Technical assistance for infrastructure: challenges and opportunities
IMC Worldwide’s long experience of implementing donor-funded infrastructure technical assistance programmes has provided us with the opportunity to reflect on the key ingredients that they should include to achieve sustainable impact.
Tuesday 12 September 2017, David Entwistle, Lorenza Geronimo, Stephen Newport
In September 2015, the United Nations member countries adopted 17 ambitious Sustainable Development Goals (SDGs) to be achieved by 2030 to end poverty, protect the planet, and ensure prosperity.
SDG 9 recognises the crucial role played by resilient infrastructure, such as roads and electrical power, in countries’ development.
Bilateral and multilateral organisations fund programmes that support the construction of critical infrastructure in low- and middle-income countries. However, apart from poor funding, another cause of inadequate infrastructure delivery is the skills gap in public institutions, which are often unable to plan, procure and finance sustainable services.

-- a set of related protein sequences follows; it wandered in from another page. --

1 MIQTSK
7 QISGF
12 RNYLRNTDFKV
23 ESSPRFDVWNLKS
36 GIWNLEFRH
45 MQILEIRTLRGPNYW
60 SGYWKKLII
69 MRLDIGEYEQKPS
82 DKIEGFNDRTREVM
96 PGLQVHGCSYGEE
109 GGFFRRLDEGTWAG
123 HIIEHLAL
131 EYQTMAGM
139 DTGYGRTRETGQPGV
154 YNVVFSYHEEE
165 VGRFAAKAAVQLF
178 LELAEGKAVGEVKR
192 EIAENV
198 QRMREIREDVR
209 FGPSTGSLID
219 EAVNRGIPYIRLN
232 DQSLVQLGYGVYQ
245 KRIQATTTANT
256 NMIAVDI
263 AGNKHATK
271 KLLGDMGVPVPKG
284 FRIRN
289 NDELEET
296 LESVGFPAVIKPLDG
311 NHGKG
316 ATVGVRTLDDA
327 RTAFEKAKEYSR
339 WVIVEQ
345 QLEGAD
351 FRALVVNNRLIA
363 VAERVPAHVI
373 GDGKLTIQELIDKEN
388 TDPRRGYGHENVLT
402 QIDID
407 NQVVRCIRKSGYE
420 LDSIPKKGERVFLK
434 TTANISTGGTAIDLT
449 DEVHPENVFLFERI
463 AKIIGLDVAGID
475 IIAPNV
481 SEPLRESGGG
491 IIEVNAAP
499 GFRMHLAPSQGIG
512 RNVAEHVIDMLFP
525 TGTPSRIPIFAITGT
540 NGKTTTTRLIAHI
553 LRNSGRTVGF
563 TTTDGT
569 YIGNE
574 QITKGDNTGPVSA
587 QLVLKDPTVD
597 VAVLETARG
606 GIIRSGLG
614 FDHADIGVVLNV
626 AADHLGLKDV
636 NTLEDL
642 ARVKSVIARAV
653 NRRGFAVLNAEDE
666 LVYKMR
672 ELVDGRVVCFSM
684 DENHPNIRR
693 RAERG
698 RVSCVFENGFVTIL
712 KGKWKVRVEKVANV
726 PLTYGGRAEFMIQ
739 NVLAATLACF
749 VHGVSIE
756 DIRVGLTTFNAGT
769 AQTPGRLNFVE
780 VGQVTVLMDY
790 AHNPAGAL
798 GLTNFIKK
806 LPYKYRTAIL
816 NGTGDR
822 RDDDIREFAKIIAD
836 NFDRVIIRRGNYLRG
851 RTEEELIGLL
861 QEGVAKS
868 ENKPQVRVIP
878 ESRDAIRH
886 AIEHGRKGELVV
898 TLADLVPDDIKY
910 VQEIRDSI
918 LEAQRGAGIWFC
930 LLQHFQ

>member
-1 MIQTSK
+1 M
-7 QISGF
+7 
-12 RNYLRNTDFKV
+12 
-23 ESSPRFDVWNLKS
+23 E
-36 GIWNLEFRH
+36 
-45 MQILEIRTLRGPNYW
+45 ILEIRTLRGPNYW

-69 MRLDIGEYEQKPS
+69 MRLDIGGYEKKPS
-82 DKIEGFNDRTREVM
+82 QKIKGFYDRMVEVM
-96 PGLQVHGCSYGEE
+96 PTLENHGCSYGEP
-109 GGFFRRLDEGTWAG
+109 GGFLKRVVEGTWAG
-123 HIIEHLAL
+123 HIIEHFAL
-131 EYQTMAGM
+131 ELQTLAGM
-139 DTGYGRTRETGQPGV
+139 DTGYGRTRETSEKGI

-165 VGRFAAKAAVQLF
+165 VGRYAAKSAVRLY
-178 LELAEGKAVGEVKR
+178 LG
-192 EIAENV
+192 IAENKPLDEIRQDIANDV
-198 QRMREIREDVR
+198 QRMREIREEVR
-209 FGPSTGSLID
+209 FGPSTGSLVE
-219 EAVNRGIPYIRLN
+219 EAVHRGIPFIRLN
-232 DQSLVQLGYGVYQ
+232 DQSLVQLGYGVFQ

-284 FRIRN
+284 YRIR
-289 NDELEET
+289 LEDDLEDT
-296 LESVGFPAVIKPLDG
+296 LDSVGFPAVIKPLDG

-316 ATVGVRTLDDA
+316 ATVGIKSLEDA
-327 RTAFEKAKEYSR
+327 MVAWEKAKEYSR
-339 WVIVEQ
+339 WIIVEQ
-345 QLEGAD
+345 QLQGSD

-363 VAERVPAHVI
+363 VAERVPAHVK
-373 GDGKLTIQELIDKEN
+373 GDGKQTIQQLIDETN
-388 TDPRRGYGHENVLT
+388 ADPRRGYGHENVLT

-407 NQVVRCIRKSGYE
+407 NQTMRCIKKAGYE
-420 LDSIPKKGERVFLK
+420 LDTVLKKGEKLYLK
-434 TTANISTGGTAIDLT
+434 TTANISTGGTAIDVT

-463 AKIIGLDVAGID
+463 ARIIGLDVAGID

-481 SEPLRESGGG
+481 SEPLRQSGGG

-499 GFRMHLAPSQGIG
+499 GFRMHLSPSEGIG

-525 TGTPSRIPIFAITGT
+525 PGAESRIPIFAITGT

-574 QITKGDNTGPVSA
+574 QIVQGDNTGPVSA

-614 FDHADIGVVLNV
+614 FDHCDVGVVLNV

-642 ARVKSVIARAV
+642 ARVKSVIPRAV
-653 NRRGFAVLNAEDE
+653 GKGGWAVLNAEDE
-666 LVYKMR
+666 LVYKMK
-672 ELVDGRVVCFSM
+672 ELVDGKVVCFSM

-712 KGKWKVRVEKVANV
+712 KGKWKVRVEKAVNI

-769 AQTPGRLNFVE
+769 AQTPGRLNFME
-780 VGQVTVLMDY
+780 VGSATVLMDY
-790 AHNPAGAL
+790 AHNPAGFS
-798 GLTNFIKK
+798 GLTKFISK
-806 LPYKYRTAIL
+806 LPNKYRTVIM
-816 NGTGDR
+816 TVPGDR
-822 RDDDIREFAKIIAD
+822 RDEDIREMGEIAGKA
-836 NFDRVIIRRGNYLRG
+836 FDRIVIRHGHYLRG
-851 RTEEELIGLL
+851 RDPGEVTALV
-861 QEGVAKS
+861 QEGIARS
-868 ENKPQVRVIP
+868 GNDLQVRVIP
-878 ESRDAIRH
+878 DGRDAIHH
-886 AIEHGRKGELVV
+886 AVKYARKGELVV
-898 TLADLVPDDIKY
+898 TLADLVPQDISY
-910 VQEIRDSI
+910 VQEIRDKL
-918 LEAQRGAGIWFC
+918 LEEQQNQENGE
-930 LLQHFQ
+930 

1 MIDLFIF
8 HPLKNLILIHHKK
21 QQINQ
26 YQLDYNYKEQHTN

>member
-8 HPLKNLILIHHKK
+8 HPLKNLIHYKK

The lack of a national and regional enabling environment can lead to inefficiencies in state-funded infrastructure and discourage private financing.
To address this situation, development partners provide technical assistance (TA). Unlike direct financial aid, TA aims to develop recipient countries’ institutions and help them reform legal and regulatory frameworks in ways that make a sustainable difference far beyond one individual project.
When technical assistance programmes are well designed and implemented, they can dramatically improve lives in developing countries.
They can increase the capacity of the national private sector to deliver sustainable infrastructure while enhancing the effectiveness and efficiency of state institutions to maintain it.
They can also help reduce corruption and increase infrastructure quality and safety, which results in better value for money.
This will help to attract much needed private investments in infrastructure programmes and, in turn, create employment among local populations.
Ultimately, technical assistance programmes can bring lasting change to a recipient country by accelerating its socio-economic development.
However, TA programmes should include some key ingredients if they are to achieve long-term, sustainable outcomes.
To learn what these ingredients are, click here and download the paper.